NIST on Privileged Access Management: Secure the Keys to your Kingdom

Two people looking at a desktop computer

In any business, there’s individual contributors, managers and leadership. The bigger the organization you have, the more layers you have between the individual employee and executive leadership. This distinction applies to access and credentials as well. Some employees and leaders may have access to specific data sets, others may not, and the levels of access rights can even vary by team and hierarchy throughout the company.

As you can see, access can get complicated quickly, especially when you’re dealing with highly sensitive data in matrixed organizations. Privileged access management (PAM) technologies are designed to simplify the access management for privileged accounts to ensure that only designated users are able to access the company’s most sensitive data. The solutions do this through password vaulting, recording and auditing privileged sessions, and managing access to privileged accounts to name a few functionalities.

However, privileged accounts are also referred to as “the keys to the kingdom” because they are an ideal target for cybercriminals. The executive leadership team is one example of a privileged account, as they have the highest levels of access in the enterprise. As a result, the privileged accounts require the highest levels of security as well.

The Privileged Account Management for the Financial Services Sector Report

The National Cybersecurity Center of Excellence, a part of The National Institute of Standards and Technology (NIST), recently published a draft version of the Privileged Account Management for the Financial Services Sector report with new guidelines aimed to increase the security of privileged accounts. Among those guidelines were password management practices, which included:

  • PC.Am.B.3: Elevated privileges (e.g., administrator privileges) are limited and tightly controlled (e.g., assigned to individuals, not shared, and require stronger password controls).
  • PC.Am.B.7: Access controls include password complexity and limits to password attempts and reuse.

NIST also included a variety of secure password management scenarios in the report spanning not displaying passwords to users, to changing passwords after each privileged session as security recommendations.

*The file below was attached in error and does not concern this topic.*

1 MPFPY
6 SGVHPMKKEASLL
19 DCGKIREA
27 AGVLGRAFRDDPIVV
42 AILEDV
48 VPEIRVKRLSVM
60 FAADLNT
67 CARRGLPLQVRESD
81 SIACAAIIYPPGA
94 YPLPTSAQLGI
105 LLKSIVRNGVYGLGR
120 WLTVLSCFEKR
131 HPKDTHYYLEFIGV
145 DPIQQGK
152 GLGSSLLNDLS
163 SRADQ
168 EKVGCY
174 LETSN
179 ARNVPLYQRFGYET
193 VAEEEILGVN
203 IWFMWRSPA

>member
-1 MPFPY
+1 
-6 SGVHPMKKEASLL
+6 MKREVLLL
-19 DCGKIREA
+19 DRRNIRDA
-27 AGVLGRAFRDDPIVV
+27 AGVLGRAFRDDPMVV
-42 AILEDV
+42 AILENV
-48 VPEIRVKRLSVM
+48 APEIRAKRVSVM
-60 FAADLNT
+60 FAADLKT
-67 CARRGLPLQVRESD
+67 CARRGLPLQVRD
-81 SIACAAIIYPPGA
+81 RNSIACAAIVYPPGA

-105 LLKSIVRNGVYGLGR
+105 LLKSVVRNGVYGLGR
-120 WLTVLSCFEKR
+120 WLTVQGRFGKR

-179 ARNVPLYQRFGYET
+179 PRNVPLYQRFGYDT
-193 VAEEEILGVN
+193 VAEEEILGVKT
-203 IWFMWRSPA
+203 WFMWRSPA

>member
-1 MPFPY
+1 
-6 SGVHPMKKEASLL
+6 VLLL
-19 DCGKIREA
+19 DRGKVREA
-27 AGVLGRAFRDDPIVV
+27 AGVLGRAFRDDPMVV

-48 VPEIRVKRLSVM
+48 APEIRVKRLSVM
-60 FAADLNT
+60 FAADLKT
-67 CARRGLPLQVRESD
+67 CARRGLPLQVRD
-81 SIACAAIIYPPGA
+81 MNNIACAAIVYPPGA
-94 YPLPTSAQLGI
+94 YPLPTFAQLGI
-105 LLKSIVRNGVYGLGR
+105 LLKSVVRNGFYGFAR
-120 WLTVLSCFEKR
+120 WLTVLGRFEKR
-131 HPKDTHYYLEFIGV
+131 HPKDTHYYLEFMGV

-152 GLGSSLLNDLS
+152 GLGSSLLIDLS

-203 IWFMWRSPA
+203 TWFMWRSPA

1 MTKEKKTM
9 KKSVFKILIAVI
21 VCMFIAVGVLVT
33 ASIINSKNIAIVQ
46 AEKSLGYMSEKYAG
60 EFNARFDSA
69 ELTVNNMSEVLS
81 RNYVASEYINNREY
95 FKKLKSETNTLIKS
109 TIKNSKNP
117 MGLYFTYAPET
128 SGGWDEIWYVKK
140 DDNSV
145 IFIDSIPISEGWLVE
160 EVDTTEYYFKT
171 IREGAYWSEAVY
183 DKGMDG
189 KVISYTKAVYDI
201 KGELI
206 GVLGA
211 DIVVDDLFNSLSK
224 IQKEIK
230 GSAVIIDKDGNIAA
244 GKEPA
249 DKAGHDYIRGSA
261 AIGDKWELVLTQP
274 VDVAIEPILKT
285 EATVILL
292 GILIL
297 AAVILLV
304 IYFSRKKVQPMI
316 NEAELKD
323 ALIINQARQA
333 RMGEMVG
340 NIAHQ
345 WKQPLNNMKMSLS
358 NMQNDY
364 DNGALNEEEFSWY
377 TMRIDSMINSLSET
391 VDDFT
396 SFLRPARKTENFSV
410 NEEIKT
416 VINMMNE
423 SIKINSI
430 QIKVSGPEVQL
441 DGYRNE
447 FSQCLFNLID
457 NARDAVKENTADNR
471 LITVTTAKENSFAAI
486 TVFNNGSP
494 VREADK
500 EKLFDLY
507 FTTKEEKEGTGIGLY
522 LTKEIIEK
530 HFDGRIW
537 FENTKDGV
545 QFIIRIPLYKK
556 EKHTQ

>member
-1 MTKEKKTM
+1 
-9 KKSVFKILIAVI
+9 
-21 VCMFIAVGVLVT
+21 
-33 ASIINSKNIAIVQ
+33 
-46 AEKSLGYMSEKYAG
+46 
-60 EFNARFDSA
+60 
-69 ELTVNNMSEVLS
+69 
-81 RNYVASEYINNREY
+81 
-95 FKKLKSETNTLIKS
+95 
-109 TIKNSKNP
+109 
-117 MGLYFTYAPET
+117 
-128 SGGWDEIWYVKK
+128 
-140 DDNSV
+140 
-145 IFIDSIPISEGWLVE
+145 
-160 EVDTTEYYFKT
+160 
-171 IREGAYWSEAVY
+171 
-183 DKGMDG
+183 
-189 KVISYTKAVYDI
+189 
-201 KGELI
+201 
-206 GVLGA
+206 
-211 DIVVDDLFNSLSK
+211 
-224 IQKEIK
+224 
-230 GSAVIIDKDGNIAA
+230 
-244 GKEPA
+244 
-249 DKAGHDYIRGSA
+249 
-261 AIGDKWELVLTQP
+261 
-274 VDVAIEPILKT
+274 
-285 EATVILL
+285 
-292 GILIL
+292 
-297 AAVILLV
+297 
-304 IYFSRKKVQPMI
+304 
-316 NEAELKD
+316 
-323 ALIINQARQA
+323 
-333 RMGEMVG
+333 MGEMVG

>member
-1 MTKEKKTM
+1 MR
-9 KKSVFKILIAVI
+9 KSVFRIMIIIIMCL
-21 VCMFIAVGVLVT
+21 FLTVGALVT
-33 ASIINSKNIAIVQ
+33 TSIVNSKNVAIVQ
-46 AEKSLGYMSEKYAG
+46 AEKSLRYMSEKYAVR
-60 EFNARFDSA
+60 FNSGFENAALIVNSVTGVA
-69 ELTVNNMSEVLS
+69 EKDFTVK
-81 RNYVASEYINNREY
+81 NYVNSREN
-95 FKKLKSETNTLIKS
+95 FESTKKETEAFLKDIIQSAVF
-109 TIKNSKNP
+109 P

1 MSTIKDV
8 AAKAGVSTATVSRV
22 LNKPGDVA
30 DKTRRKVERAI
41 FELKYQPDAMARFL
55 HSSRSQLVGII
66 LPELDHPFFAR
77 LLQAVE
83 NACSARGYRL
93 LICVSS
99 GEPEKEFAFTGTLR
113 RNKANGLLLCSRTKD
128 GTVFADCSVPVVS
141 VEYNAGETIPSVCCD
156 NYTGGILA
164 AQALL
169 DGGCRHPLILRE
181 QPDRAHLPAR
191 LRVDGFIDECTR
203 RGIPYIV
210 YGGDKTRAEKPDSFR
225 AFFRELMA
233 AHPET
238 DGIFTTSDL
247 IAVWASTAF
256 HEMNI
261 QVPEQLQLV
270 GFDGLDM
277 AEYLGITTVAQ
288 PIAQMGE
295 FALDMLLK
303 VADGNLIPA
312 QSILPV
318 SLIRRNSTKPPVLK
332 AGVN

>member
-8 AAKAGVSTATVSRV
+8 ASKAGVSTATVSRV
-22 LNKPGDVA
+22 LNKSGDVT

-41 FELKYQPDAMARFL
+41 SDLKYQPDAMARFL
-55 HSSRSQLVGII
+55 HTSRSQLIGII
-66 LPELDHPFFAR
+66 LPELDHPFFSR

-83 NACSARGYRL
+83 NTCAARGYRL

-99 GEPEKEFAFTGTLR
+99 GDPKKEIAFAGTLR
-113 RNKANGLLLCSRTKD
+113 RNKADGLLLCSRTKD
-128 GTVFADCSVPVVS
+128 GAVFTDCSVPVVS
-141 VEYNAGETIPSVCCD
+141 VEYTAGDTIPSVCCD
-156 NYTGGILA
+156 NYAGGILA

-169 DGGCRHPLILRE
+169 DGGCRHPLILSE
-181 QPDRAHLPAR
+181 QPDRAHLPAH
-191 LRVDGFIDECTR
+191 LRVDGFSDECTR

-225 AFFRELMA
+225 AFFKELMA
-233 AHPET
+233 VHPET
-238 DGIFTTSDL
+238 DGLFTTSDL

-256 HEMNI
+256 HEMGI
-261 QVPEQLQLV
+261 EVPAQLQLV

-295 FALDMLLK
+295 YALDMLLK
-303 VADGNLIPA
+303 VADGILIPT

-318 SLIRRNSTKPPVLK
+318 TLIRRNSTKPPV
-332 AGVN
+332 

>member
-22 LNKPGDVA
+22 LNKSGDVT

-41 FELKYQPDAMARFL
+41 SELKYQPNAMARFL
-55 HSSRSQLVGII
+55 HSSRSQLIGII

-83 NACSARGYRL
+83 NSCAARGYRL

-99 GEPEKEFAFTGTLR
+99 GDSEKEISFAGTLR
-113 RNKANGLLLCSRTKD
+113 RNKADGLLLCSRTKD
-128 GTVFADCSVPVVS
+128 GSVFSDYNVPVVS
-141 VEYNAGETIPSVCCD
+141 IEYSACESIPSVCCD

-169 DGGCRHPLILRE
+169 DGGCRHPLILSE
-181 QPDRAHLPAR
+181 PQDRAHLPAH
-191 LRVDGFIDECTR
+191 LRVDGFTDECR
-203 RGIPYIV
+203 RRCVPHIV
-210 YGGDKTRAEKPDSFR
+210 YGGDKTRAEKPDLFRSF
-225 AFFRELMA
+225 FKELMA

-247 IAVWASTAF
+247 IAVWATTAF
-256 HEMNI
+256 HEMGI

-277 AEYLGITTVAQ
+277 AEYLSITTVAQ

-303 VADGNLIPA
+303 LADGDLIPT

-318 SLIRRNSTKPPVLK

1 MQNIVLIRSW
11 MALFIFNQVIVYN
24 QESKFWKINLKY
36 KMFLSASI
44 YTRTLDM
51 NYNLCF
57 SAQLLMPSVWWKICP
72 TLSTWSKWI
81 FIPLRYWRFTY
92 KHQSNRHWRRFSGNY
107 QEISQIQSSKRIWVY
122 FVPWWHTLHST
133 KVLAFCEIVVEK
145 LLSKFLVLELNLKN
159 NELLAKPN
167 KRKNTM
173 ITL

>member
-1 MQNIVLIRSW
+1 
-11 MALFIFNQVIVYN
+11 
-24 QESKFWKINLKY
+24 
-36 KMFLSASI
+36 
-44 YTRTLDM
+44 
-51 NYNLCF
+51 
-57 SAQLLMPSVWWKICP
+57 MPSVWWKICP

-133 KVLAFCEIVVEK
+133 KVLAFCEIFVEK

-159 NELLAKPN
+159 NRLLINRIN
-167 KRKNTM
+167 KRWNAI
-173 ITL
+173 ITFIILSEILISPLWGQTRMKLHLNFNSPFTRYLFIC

Strengthening Privileged Access Management Through Secure Password Management

NIST’s recommendations for increasing privileged access security through strong password management practices are spot on. Passwords, if not managed securely, can open the risk of exposing sensitive business data. And when dealing with privileged accounts especially, the risk of exposing that data can be detrimental to the business.

The report also calls out enterprise password managers as a way to enhance the security of privileged accounts. Our recent Global Password Security Report even found that when businesses first invest in password management, they have a Security Score of 26/100. After the first year alone of leveraging an enterprise password manager, the average Security Score increased by 15 points.

Recommendations for Managing Privileged Credentials with LastPass

Investing in password management won’t only help increase security, for privileged accounts or otherwise, but can also make the NIST’s password recommendations a little easier. Here are a few ways LastPass can help manage privileged credentials:

  • Shared Folders: LastPass offers you the option to securely share folders among your teams. You can store privileged credentials in a Shared Folder within your Vault and only share the folder with necessary users at the time they need privileged access. You can even customize the sharing permissions such as hiding the passwords on a folder, group, or individual basis in addition to restricting access at the site level, per user, even in the same Shared Folder. The Shared Folder functionality helps ensure that only the right users have the right access.
  • Role-Based Permissions: LastPass includes 4 levels of user roles including Users, Helpdesk Admin, Admin, and Super Admin to distinguish between the different levels of access across your organization. As an administrator of LastPass, you will be able to assign each of your users to one of these roles. Each role has its own level of access, so for users in your organization who require privileged access, you have the option to assign them to a role with higher access, such as an Admin role. In addition, you can customize the roles to offer a specific privileged credential to a certain user without giving them access to every single privileged credential stored in your vault.
  • Password Rotation: LastPass also enables you to rotate passwords via the command line application. Leveraging the terminal on Mac, Linux and Windows using Cygwin, you can access, add, modify and delete entries in your Vault all on the terminal.

LastPass can help make NIST’s password management recommendations for securing privileged accounts a reality. All in LastPass, you can implement stronger password controls, hide passwords when sharing with users, receive insights on password reuse within your organization, implement role-based permissions and more all to secure the “keys to your kingdom.”

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